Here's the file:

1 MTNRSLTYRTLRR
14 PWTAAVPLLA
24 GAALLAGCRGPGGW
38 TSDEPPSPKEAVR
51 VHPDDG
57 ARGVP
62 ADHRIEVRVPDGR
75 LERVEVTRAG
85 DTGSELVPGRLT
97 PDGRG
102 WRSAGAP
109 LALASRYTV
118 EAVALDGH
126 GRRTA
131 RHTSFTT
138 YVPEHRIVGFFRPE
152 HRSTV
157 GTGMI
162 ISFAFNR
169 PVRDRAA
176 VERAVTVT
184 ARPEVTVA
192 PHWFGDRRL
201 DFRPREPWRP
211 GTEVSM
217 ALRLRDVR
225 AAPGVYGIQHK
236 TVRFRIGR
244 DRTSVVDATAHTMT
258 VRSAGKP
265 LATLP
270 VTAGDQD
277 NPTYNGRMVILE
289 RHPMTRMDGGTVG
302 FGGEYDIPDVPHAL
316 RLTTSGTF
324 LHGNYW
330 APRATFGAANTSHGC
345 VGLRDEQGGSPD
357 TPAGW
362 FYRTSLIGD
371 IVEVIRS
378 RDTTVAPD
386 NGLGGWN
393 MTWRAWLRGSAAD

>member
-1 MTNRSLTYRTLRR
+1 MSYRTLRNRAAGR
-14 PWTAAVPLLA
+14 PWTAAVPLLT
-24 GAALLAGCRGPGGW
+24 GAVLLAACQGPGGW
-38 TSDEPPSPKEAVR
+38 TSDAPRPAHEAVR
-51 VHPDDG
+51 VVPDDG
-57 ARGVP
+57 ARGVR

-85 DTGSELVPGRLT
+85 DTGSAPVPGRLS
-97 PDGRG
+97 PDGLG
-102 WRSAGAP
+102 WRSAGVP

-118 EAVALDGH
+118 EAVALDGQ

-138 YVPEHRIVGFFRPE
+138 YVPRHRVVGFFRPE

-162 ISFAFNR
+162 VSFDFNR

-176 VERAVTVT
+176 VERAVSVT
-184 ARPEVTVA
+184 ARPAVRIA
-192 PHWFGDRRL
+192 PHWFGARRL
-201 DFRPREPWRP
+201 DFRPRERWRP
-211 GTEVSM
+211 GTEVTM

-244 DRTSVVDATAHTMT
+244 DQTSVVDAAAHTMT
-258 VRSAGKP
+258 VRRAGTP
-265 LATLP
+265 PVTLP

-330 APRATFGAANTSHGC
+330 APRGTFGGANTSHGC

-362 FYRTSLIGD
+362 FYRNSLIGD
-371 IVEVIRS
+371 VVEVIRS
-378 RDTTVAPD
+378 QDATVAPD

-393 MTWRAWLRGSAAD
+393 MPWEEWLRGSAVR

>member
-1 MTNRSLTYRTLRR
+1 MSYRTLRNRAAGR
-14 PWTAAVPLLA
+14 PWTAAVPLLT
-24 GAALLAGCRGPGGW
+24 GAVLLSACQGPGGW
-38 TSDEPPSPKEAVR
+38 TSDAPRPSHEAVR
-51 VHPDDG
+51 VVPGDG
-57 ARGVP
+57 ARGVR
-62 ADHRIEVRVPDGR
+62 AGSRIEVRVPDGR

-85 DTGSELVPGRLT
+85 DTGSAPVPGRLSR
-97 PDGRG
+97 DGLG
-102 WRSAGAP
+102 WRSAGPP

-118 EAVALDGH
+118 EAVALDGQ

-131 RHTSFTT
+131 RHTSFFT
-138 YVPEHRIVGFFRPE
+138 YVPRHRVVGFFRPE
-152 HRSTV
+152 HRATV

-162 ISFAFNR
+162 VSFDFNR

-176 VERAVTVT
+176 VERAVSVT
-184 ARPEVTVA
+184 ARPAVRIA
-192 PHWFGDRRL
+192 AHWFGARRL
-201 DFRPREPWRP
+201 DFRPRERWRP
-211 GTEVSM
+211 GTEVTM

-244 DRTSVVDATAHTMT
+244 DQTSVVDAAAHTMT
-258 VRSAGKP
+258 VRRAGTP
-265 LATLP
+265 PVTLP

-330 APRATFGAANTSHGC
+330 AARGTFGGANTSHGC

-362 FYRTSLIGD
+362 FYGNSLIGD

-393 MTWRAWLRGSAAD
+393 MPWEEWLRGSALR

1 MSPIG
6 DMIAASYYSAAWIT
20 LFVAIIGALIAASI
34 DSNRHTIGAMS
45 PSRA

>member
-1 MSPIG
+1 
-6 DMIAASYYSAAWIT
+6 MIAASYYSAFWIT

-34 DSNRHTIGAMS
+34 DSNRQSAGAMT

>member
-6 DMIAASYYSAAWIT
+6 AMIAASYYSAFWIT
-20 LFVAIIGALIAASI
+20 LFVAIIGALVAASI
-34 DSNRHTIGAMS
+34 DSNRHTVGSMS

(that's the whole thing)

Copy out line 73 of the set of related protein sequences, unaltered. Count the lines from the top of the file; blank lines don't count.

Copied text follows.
-184 ARPEVTVA